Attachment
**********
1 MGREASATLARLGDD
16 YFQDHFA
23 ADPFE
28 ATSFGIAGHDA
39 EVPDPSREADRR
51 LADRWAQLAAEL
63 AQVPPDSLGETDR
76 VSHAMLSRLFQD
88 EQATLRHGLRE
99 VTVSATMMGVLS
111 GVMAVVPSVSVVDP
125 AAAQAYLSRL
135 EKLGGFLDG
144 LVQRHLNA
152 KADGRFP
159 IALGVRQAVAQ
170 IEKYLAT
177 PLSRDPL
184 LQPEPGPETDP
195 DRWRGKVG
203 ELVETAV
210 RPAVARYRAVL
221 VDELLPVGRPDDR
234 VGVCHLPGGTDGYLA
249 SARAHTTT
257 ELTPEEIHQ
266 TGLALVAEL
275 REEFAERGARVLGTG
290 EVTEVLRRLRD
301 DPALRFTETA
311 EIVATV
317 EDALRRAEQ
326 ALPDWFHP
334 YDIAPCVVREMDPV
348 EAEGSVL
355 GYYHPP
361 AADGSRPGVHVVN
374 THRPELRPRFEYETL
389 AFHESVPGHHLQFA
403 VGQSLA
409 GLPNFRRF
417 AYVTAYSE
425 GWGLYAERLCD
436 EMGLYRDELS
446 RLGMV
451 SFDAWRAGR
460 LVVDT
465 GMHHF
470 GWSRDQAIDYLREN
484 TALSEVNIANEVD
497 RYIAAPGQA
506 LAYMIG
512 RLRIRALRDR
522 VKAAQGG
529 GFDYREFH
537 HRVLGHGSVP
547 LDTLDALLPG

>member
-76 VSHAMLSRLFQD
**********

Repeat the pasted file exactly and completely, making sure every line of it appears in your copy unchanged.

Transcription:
1 MGREASATLARLGDD
16 YFQDHFA
23 ADPFE
28 ATSFGIAGHDA
39 EVPDPSREADRR
51 LADRWAQLAAEL
63 AQVPPDSLGETDR
76 VSHAMLSRLFQD
88 EQATLRHGLRE
99 VTVSATMMGVLS
111 GVMAVVPSVSVVDP
125 AAAQAYLSRL
135 EKLGGFLDG
144 LVQRHLNA
152 KADGRFP
159 IALGVRQAVAQ
170 IEKYLAT
177 PLSRDPL
184 LQPEPGPETDP
195 DRWRGKVG
203 ELVETAV
210 RPAVARYRAVL
221 VDELLPVGRPDDR
234 VGVCHLPGGTDGYLA
249 SARAHTTT
257 ELTPEEIHQ
266 TGLALVAEL
275 REEFAERGARVLGTG
290 EVTEVLRRLRD
301 DPALRFTETA
311 EIVATV
317 EDALRRAEQ
326 ALPDWFHP
334 YDIAPCVVREMDPV
348 EAEGSVL
355 GYYHPP
361 AADGSRPGVHVVN
374 THRPELRPRFEYETL
389 AFHESVPGHHLQFA
403 VGQSLA
409 GLPNFRRF
417 AYVTAYSE
425 GWGLYAERLCD
436 EMGLYRDELS
446 RLGMV
451 SFDAWRAGR
460 LVVDT
465 GMHHF
470 GWSRDQAIDYLREN
484 TALSEVNIANEVD
497 RYIAAPGQA
506 LAYMIG
512 RLRIRALRDR
522 VKAAQGG
529 GFDYREFH
537 HRVLGHGSVP
547 LDTLDALLPG

>member
-76 VSHAMLSRLFQD